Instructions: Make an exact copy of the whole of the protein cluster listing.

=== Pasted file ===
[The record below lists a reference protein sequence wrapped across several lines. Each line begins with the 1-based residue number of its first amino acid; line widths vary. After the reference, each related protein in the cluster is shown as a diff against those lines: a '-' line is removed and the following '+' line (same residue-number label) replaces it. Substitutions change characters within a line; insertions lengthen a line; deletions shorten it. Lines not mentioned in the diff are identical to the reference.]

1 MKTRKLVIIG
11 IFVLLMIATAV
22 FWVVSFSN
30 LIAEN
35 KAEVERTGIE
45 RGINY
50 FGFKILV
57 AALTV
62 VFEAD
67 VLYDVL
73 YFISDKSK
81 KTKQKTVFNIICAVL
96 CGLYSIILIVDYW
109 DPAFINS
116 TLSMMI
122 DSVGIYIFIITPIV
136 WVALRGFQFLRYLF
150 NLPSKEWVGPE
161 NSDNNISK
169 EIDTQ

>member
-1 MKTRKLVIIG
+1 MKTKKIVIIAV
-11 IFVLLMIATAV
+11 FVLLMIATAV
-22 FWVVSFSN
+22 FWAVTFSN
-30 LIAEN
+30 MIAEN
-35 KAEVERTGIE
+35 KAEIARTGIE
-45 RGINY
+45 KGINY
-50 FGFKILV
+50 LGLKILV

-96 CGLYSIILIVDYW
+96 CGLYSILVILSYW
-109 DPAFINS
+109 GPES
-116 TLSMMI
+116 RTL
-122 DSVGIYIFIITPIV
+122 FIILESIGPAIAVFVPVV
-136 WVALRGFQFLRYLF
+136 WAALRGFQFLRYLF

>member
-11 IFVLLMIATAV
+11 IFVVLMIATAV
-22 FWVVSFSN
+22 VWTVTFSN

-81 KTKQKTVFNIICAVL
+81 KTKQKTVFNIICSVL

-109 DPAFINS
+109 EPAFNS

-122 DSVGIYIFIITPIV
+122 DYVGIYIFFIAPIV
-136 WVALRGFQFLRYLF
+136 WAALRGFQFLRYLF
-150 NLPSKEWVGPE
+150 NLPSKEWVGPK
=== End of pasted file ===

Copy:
[The record below lists a reference protein sequence wrapped across several lines. Each line begins with the 1-based residue number of its first amino acid; line widths vary. After the reference, each related protein in the cluster is shown as a diff against those lines: a '-' line is removed and the following '+' line (same residue-number label) replaces it. Substitutions change characters within a line; insertions lengthen a line; deletions shorten it. Lines not mentioned in the diff are identical to the reference.]

1 MKTRKLVIIG
11 IFVLLMIATAV
22 FWVVSFSN
30 LIAEN
35 KAEVERTGIE
45 RGINY
50 FGFKILV
57 AALTV
62 VFEAD
67 VLYDVL
73 YFISDKSK
81 KTKQKTVFNIICAVL
96 CGLYSIILIVDYW
109 DPAFINS
116 TLSMMI
122 DSVGIYIFIITPIV
136 WVALRGFQFLRYLF
150 NLPSKEWVGPE
161 NSDNNISK
169 EIDTQ

>member
-1 MKTRKLVIIG
+1 MKTKKIVIIAV
-11 IFVLLMIATAV
+11 FVLLMIATAV
-22 FWVVSFSN
+22 FWAVTFSN
-30 LIAEN
+30 MIAEN
-35 KAEVERTGIE
+35 KAEIARTGIE
-45 RGINY
+45 KGINY
-50 FGFKILV
+50 LGLKILV

-96 CGLYSIILIVDYW
+96 CGLYSILVILSYW
-109 DPAFINS
+109 GPES
-116 TLSMMI
+116 RTL
-122 DSVGIYIFIITPIV
+122 FIILESIGPAIAVFVPVV
-136 WVALRGFQFLRYLF
+136 WAALRGFQFLRYLF

>member
-11 IFVLLMIATAV
+11 IFVVLMIATAV
-22 FWVVSFSN
+22 VWTVTFSN

-81 KTKQKTVFNIICAVL
+81 KTKQKTVFNIICSVL

-109 DPAFINS
+109 EPAFNS

-122 DSVGIYIFIITPIV
+122 DYVGIYIFFIAPIV
-136 WVALRGFQFLRYLF
+136 WAALRGFQFLRYLF
-150 NLPSKEWVGPE
+150 NLPSKEWVGPK